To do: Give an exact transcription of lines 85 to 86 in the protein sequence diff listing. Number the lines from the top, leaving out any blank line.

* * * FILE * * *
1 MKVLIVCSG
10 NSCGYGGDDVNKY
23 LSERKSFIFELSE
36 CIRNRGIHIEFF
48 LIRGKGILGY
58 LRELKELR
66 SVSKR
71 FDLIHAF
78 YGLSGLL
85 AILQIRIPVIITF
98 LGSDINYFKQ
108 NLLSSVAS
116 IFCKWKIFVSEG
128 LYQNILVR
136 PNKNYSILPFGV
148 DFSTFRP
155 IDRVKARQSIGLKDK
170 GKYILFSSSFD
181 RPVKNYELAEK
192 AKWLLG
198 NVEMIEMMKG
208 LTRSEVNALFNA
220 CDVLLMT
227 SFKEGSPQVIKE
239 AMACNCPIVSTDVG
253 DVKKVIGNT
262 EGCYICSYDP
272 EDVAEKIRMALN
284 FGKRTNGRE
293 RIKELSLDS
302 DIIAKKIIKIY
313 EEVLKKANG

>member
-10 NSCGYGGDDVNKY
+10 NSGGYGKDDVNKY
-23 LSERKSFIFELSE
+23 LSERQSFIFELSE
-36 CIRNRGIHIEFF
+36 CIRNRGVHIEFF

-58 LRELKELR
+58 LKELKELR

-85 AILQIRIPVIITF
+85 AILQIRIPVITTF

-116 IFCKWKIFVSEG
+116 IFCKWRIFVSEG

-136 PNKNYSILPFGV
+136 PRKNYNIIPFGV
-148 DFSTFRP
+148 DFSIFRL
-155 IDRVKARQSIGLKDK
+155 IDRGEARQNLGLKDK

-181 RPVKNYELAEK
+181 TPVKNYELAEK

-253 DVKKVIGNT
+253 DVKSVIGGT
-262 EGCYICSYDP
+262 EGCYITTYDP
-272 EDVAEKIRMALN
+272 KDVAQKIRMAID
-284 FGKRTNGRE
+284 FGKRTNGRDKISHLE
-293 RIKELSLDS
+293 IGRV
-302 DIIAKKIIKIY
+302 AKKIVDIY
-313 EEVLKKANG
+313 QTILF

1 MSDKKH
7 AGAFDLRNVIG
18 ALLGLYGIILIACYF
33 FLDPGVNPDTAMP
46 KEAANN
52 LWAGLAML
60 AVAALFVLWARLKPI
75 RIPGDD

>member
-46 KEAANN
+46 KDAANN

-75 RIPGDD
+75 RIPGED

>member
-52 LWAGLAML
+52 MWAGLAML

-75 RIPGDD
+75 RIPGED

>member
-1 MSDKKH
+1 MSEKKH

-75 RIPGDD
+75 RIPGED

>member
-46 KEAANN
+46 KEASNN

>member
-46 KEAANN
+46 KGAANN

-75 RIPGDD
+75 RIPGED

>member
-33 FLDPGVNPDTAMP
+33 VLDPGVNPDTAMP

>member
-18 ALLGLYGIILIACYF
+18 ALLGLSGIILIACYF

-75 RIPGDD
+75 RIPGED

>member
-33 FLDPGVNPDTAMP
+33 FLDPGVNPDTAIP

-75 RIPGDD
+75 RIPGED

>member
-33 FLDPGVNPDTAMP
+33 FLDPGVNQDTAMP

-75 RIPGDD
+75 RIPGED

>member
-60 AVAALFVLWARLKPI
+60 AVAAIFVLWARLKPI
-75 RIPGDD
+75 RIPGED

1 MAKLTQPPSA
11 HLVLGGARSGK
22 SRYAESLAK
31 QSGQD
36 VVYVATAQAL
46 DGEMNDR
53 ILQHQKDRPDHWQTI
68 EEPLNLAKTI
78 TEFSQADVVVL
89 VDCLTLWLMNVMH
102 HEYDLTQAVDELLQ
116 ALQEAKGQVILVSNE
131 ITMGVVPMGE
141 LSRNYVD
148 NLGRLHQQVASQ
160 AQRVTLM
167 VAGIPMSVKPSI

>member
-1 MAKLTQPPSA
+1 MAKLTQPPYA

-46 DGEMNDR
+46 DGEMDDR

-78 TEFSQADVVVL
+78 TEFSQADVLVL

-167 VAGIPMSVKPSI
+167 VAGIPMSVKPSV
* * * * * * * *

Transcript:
+75 RIPGED

>member